Before I continue I’d like to make a couple of things very clear – the purpose of these contrasts is not to elevate the relative importance of educating rural students above their urban counterparts or to engage in yet another rural vs. urban debate. I believe in quality educational opportunity for every child in Oregon, but I also believe it’s imperative that folks are adequately informed with respect to the unavoidable variations in the methodologies and expense associated with providing quality educational services across the state. It’s impossible to properly assess the myriad dissimilarities that distinguish rural and urban Oregon without first dispelling the myths that too often cloud the dialogue. It is not a myth that urban tax dollars help support rural education — it is provably a myth that those dollars are somehow being misspent or wasted on nonessential items. Oregon owes its children a basic education, and that basis is necessarily different in Gresham, Salem or Eugene than it is in John Day, Enterprise or Fossil. The problems created by declining enrollment are neither more nor less important than those created by runaway growth, just as educating rural students is neither more nor less important than educating urban students. But one thing is clear – we don’t need another pedagogical white paper or ODE study to tell us what basic service level is — spend a day in the pickup with me and I’ll show you what it looks like.
Now let’s cut to the chase — the five frontier rural ESDs have had bulls-eyes painted on their chests for four consecutive legislative sessions, and each time we have avoided elimination and/or consolidation by -1) providing sufficient indisputable data to create a proper legislative frame of reference specific to the efficiency, effectiveness and critical importance of educational services delivered by the frontier ESDs; and -2) exposing for what they are the vacuous, self-serving and by now time-worn arguments used to justify getting rid of us. This legitimate advocacy has been deliberately and too often for purposes of political expediency misrepresented as – among other deprecating terms – “obstructionism” or “turf protection”. It is in fact a solemn obligation we have assumed and remain committed to on behalf of the five frontier rural ESDs, thirty school districts, numerous communities — and, most importantly — 6500 kids who not only deserve but are righteously entitled to equitable opportunity for a quality education.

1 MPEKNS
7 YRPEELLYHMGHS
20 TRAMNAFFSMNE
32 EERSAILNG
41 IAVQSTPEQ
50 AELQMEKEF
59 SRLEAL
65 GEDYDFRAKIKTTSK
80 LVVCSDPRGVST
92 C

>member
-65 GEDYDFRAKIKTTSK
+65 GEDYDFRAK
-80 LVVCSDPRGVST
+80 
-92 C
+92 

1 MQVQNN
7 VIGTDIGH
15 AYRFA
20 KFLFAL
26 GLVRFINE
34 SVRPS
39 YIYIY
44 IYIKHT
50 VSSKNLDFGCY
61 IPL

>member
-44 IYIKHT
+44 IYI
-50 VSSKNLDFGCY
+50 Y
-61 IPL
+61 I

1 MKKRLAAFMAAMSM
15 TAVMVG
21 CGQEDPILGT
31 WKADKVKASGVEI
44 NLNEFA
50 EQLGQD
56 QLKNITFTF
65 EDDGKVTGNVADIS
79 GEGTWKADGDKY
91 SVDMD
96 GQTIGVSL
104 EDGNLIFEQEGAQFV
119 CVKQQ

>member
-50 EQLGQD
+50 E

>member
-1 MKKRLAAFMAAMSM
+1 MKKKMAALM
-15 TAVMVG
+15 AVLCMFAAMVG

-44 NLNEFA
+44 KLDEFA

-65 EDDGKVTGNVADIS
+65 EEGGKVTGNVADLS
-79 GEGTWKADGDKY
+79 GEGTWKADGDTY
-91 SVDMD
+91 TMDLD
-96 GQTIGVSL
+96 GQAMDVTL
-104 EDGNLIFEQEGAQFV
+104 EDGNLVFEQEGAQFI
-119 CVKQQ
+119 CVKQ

Disingenuous characterizations of our honest and honorable efforts conveniently discount the reality that throughout the 2005 legislative session we proposed and promoted an ESD funding plan that would have mandated fiscal and functional responsibility for ALL of Oregon’s ESDs. Put simply (we recognize that implementation, while certainly feasible, would be more complex) our plan recommends elimination of the ESD allocation from the State School Fund, replaced by a requirement that each ESD receive only those revenues actually generated by its tax base. Each ESD would then be required to live within those finite means, and as a result over $100,000,000 in unconstrained funds would be redirected annually to local school districts for investment in whatever services they deem necessary.
Reallocated ESD funds would flow to districts through a component in the funding vehicle that applies an equity formula assuring just apportionment of these resources to districts regardless of the obvious disparities in tax base valuation and a reasonable funding floor for the smallest ESDs. School districts could then purchase services from whomever they conclude would do the best overall job of providing those services, and a nonaligned marketplace would determine which ESDs survive and which do not. Desired efficiencies would develop naturally and incrementally from the need to engage successfully in a competitive business environment — by any measure a win-win scenario for school districts and for students. The inevitable result would be school districts and students who receive the best services at the least cost, coincidentally reaping the significant institutional benefits of fiscal responsibility, operational efficiency and educational excellence — which, after all, are supposed to be the principal goals of ESD improvement.
[Ron is 58 years old and have lived in Oregon my entire life. He reside in Condon, where my family settled 121 years ago. He is married and have one son who lives in Oregon City. Ron attended Condon Grade School, Condon High School and Oregon State University and is now a self-employed interaction management consultant engaged in the business of consulting and lobbying for several rural and frontier rural Eastern Oregon clients. His areas of particular expertise and experience are telecommunications, education and health care — my clients are, have always been and will always be exclusively rural and frontier rural. Among other activities Ron sits on the Oregon Telecommunications Coordinating Council, the Eastern Oregon Telecommunications Consortium board, the Oregon Republican Party Rural-Urban Bridge Committee and the State Interoperability Executive Council Partnership Committee. Ron also acts as a special assistant to the Co-Chairs of the 2005 Public Commission on the Legislature and is currently a declared candidate for the office of Gilliam County Judge.]